5. Peace: Armed conflicts, wars, occupation and their consequences destroy livelihoods, undermine democratic process and human rights including the right to self determination - and divert resources that should be directed to social development. Investing in human security best prevents conflict and builds peace. The protection of people in such vulnerable situations is now a universal obligation of all states and international democratic institutions. Yet, growing militarism reduces political space and public accountability of governments, diverts development financing and ultimately, renders lasting peace elusive and unrealisable. War and conflict disproportionately affects the security, dignity, and future of women and children. And , as we have often seen, during conflict human rights violations simply skyrockets. There must be a rethink about how to deal with the multiplicity of violent conflicts, where there is a much higher use of soft power and much less use of hard power, which if anything, in promoting extremism and terror.
What is to be done?
The world has made progress towards the realisation of some of the rights enshrined in the UDHR. However, it is deeply saddening to see that the same compliance deficit that pertains to the UDHR applies to virtually every other rights-based commitment made at a plethora of UN Summits from gender equality to environmental sustainability to the UN Millennium Declaration. Ordinary citizens can justifiably ask: "Should we be investing resources, time, energy and hope in processes that lead to commitments by governments which are rarely implemented with the urgency that the current situation calls for?"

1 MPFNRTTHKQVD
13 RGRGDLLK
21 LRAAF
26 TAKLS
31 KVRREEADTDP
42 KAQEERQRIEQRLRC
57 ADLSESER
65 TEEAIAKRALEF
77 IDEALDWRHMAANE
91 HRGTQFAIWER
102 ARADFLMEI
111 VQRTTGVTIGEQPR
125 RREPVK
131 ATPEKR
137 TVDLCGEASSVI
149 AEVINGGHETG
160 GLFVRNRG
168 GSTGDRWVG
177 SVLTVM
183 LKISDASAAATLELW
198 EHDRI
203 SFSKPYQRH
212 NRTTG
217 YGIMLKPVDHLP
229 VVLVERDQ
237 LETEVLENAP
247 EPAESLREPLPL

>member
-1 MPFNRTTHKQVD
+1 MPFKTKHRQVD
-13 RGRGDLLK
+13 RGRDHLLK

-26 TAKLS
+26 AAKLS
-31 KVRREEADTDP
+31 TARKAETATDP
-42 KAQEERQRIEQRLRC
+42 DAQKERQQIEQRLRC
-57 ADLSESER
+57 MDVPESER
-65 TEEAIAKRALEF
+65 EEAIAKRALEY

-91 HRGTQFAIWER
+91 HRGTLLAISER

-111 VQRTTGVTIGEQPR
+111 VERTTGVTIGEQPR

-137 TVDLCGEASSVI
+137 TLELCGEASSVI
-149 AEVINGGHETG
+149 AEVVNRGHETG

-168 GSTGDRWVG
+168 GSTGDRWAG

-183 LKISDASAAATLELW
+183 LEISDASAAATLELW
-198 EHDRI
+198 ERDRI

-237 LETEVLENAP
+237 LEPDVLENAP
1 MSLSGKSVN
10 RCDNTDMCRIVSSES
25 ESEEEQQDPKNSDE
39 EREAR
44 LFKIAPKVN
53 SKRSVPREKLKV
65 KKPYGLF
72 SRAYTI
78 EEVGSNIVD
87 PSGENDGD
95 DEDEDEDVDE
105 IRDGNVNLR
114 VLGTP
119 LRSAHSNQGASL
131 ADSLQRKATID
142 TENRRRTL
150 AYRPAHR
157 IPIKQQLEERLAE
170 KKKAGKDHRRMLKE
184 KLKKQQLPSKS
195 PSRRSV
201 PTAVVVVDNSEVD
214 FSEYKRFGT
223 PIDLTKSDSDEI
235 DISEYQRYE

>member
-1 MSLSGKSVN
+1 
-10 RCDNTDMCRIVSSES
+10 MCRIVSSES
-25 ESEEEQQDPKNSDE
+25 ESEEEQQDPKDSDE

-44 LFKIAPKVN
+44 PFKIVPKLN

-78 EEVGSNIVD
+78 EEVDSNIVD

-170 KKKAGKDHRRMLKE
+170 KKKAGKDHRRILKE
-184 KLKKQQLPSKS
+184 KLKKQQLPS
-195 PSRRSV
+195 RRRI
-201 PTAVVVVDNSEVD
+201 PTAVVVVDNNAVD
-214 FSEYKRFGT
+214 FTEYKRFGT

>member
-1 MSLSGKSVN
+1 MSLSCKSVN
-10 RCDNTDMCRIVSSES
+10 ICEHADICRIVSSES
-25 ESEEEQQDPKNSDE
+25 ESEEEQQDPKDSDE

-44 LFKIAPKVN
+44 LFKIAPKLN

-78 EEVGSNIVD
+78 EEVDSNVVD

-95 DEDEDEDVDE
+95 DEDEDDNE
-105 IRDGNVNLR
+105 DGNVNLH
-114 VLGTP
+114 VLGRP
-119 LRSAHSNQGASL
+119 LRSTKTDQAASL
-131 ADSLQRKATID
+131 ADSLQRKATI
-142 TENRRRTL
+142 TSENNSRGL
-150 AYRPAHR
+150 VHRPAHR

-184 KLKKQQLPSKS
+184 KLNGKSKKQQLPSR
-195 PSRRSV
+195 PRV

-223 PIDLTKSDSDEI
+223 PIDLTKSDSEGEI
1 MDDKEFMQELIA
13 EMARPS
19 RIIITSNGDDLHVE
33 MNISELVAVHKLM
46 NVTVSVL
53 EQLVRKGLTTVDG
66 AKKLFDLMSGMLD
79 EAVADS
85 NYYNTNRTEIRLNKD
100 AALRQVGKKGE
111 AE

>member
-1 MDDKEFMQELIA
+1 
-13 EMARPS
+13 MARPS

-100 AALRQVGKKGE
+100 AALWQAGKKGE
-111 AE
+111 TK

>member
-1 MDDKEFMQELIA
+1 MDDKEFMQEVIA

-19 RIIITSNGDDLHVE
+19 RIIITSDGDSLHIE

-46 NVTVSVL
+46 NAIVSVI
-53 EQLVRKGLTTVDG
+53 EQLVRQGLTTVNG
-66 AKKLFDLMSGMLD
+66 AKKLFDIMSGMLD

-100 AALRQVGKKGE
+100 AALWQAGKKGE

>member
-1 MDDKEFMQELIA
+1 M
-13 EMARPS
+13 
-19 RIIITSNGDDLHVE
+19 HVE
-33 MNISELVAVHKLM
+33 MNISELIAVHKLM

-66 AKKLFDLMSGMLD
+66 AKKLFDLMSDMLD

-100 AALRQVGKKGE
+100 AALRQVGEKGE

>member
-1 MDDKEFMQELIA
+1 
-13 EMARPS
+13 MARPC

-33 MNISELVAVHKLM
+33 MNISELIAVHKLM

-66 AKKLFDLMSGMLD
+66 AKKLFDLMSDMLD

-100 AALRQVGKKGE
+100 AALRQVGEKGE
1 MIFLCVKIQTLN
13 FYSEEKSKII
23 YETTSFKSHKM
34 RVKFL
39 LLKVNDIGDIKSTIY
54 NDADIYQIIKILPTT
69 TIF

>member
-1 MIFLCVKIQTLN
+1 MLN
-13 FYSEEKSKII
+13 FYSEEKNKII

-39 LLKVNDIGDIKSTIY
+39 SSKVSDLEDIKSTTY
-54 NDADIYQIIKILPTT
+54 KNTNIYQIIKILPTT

Petitioning, pleading, talking to our leaders, holding mass awareness events such as music concerts and so on are clearly not having the kind of impact that the current situation of tens of millions of men, women and children in rich and poor countries today urgently calls for. Assertive but disciplined peaceful passive resistance and civil disobedience, backed by a deep sense of moral outrage by the broadest possible coalition of civil society across the world is probably what it will take to ensure that these changes stand a chance to be realised.
We owe it to both those human rights luminaries that have come before us, such as Eleanor Roosevelt and Mahatma Gandhi, as well as to our children, grandchildren and future generations to ensure the rights enshrined in the Universal Declaration of Human Rights ARE fulfilled.
Kumi Naidoo is the Co-Chair of the Global Call to Action Against Poverty (www.whiteband.org) and Honorary President of CIVICUS: World Alliance for Citizen Participation (www.civicus.org)